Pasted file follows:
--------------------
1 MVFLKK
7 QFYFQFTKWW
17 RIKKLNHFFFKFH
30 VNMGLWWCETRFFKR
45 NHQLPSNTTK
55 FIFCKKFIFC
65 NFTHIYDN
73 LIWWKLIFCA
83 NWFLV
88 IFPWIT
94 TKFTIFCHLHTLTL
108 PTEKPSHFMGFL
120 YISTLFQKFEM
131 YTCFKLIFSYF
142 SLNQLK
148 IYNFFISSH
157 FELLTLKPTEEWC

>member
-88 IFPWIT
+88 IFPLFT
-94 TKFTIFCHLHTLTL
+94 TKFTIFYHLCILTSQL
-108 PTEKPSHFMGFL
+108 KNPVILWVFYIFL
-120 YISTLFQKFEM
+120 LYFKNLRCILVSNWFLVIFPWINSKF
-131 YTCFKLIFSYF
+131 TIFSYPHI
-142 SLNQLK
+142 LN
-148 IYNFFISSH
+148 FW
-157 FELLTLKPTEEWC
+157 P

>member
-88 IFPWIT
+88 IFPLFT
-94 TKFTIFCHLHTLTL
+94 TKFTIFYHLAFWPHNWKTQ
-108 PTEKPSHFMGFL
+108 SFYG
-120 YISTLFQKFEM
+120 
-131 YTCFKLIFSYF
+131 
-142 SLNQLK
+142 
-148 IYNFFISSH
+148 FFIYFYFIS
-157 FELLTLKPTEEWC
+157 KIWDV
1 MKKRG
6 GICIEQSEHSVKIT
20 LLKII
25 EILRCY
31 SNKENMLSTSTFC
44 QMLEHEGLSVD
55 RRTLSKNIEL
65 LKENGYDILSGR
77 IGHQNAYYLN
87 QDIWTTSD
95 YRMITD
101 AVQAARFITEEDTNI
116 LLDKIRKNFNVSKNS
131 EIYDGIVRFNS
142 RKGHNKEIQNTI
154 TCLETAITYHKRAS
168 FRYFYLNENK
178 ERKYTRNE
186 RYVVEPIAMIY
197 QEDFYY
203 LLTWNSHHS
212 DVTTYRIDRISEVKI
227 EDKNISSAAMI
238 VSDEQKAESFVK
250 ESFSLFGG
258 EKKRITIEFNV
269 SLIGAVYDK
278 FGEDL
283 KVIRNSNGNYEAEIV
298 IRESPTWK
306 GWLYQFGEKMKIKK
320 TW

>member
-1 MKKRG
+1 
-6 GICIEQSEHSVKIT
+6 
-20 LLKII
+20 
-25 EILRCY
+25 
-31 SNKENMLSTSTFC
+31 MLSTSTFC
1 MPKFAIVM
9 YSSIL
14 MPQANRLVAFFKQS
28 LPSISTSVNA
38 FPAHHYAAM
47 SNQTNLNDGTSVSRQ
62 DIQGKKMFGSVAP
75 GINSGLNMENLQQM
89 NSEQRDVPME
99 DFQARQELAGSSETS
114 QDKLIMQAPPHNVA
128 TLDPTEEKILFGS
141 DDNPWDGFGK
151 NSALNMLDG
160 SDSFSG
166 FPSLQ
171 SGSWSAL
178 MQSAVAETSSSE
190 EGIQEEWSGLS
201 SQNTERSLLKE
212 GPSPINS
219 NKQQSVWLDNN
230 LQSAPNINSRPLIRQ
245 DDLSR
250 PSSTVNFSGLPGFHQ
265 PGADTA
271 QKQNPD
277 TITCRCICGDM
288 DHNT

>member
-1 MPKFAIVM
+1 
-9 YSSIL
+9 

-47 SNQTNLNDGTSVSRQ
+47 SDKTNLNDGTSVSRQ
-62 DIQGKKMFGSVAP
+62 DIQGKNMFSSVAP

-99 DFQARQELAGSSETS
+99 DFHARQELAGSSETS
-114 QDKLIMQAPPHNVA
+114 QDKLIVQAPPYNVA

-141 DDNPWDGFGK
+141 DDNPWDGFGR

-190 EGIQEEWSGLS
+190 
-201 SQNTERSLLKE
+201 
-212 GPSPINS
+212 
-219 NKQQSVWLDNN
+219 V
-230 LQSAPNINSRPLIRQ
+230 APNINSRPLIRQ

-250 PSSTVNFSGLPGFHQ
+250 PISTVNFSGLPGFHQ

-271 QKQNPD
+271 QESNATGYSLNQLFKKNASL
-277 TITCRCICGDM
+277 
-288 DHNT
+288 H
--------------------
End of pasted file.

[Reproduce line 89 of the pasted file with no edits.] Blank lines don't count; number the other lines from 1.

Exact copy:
-20 LLKII